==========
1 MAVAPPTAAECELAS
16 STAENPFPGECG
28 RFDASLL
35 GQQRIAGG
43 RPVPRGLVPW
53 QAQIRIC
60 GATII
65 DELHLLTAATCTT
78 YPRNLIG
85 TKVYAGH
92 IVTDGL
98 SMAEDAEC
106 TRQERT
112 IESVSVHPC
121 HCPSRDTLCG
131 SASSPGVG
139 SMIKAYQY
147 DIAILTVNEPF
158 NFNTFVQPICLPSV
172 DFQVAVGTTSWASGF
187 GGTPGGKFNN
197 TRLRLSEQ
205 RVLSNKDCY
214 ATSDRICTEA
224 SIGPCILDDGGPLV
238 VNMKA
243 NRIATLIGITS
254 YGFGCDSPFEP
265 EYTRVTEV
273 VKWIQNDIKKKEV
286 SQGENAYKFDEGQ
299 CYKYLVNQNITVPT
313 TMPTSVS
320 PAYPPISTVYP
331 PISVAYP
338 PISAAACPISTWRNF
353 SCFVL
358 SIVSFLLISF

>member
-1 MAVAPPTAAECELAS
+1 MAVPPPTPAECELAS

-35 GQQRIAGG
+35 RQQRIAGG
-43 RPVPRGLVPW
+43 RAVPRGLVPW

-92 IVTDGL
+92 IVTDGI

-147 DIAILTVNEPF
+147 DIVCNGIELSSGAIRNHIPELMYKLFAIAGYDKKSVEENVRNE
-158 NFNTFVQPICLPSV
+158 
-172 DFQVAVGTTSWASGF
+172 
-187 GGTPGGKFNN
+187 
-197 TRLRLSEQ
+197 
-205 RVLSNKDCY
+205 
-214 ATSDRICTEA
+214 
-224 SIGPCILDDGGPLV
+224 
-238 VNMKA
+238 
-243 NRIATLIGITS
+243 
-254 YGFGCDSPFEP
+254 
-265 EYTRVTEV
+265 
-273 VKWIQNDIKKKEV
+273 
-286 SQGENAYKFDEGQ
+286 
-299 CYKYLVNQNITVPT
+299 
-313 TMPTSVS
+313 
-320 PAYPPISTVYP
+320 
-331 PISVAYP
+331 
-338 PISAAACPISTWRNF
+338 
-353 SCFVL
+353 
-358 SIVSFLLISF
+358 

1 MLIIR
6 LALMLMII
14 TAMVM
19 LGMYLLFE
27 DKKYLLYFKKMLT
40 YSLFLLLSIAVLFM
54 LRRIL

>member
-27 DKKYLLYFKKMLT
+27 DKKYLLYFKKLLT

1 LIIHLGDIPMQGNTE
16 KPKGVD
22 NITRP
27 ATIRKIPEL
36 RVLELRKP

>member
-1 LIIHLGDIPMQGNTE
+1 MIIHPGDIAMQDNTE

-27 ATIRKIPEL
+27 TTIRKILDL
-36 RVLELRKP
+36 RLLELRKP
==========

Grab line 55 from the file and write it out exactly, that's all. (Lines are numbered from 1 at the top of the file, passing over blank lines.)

+187 